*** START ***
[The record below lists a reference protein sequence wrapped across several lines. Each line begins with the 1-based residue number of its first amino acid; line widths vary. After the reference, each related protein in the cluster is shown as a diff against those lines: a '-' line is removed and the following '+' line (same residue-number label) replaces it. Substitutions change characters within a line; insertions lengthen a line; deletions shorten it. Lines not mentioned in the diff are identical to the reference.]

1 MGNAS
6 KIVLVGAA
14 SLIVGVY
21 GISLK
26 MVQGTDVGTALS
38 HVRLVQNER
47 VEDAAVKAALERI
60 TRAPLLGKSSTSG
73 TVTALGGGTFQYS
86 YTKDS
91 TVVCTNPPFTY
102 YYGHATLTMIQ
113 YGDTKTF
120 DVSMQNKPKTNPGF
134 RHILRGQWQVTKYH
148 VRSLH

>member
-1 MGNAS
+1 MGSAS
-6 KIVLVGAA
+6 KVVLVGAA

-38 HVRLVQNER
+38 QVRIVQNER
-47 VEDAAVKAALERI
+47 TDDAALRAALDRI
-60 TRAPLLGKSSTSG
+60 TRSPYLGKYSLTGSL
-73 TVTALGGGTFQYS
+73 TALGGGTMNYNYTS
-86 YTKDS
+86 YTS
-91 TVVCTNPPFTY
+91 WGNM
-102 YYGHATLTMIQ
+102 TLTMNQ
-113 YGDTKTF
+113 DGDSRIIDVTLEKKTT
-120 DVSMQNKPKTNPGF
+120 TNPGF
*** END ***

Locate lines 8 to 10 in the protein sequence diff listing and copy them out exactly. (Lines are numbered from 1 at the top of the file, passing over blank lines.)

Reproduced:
47 VEDAAVKAALERI
60 TRAPLLGKSSTSG
73 TVTALGGGTFQYS